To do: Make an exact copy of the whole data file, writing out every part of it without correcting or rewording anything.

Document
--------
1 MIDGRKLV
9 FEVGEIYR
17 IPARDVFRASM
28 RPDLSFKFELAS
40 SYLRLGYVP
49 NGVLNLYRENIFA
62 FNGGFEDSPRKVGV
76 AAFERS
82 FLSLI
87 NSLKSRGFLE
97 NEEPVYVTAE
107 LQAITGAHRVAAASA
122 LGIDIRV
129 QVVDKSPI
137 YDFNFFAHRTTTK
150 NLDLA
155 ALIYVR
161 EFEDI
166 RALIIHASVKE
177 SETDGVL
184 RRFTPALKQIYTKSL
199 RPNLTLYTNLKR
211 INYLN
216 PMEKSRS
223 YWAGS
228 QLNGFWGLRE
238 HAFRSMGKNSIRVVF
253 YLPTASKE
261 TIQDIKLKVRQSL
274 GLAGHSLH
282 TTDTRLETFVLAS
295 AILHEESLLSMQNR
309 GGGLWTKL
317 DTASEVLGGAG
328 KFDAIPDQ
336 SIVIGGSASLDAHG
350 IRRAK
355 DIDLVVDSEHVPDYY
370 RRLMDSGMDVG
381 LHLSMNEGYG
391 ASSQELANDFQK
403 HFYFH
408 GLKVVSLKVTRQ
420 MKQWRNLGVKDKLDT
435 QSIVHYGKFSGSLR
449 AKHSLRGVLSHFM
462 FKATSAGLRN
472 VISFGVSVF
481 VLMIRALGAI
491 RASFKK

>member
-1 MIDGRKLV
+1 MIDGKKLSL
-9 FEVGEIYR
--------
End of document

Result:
1 MIDGRKLV
9 FEVGEIYR
17 IPARDVFRASM
28 RPDLSFKFELAS
40 SYLRLGYVP
49 NGVLNLYRENIFA
62 FNGGFEDSPRKVGV
76 AAFERS
82 FLSLI
87 NSLKSRGFLE
97 NEEPVYVTAE
107 LQAITGAHRVAAASA
122 LGIDIRV
129 QVVDKSPI
137 YDFNFFAHRTTTK
150 NLDLA
155 ALIYVR
161 EFEDI
166 RALIIHASVKE
177 SETDGVL
184 RRFTPALKQIYTKSL
199 RPNLTLYTNLKR
211 INYLN
216 PMEKSRS
223 YWAGS
228 QLNGFWGLRE
238 HAFRSMGKNSIRVVF
253 YLPTASKE
261 TIQDIKLKVRQSL
274 GLAGHSLH
282 TTDTRLETFVLAS
295 AILHEESLLSMQNR
309 GGGLWTKL
317 DTASEVLGGAG
328 KFDAIPDQ
336 SIVIGGSASLDAHG
350 IRRAK
355 DIDLVVDSEHVPDYY
370 RRLMDSGMDVG
381 LHLSMNEGYG
391 ASSQELANDFQK
403 HFYFH
408 GLKVVSLKVTRQ
420 MKQWRNLGVKDKLDT
435 QSIVHYGKFSGSLR
449 AKHSLRGVLSHFM
462 FKATSAGLRN
472 VISFGVSVF
481 VLMIRALGAI
491 RASFKK

>member
-1 MIDGRKLV
+1 MIDGKKLSL
-9 FEVGEIYR